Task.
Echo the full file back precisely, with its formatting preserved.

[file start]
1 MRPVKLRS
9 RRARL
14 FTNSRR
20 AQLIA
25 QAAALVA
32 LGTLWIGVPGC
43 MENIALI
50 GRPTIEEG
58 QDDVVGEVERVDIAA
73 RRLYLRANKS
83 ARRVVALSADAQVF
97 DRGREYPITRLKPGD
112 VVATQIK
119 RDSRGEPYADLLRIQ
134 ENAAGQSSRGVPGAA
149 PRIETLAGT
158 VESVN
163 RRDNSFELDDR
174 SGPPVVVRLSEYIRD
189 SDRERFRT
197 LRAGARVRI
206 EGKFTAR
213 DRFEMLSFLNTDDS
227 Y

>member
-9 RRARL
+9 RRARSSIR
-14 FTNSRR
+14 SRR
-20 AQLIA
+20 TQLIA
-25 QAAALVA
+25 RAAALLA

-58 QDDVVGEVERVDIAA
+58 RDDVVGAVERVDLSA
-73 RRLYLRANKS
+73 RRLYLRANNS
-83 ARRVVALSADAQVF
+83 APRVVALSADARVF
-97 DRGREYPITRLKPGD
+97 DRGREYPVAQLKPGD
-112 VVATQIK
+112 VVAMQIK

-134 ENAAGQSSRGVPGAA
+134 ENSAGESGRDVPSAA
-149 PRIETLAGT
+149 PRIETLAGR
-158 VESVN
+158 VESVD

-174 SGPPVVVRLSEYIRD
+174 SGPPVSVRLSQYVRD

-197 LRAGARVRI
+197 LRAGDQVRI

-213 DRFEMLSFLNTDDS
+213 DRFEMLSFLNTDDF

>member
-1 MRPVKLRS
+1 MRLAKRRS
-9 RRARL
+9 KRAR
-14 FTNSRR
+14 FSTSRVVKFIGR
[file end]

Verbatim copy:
1 MRPVKLRS
9 RRARL
14 FTNSRR
20 AQLIA
25 QAAALVA
32 LGTLWIGVPGC
43 MENIALI
50 GRPTIEEG
58 QDDVVGEVERVDIAA
73 RRLYLRANKS
83 ARRVVALSADAQVF
97 DRGREYPITRLKPGD
112 VVATQIK
119 RDSRGEPYADLLRIQ
134 ENAAGQSSRGVPGAA
149 PRIETLAGT
158 VESVN
163 RRDNSFELDDR
174 SGPPVVVRLSEYIRD
189 SDRERFRT
197 LRAGARVRI
206 EGKFTAR
213 DRFEMLSFLNTDDS
227 Y

>member
-9 RRARL
+9 RRARSSIR
-14 FTNSRR
+14 SRR
-20 AQLIA
+20 TQLIA
-25 QAAALVA
+25 RAAALLA

-58 QDDVVGEVERVDIAA
+58 RDDVVGAVERVDLSA
-73 RRLYLRANKS
+73 RRLYLRANNS
-83 ARRVVALSADAQVF
+83 APRVVALSADARVF
-97 DRGREYPITRLKPGD
+97 DRGREYPVAQLKPGD
-112 VVATQIK
+112 VVAMQIK

-134 ENAAGQSSRGVPGAA
+134 ENSAGESGRDVPSAA
-149 PRIETLAGT
+149 PRIETLAGR
-158 VESVN
+158 VESVD

-174 SGPPVVVRLSEYIRD
+174 SGPPVSVRLSQYVRD

-197 LRAGARVRI
+197 LRAGDQVRI

-213 DRFEMLSFLNTDDS
+213 DRFEMLSFLNTDDF

>member
-1 MRPVKLRS
+1 MRLAKRRS
-9 RRARL
+9 KRAR
-14 FTNSRR
+14 FSTSRVVKFIGR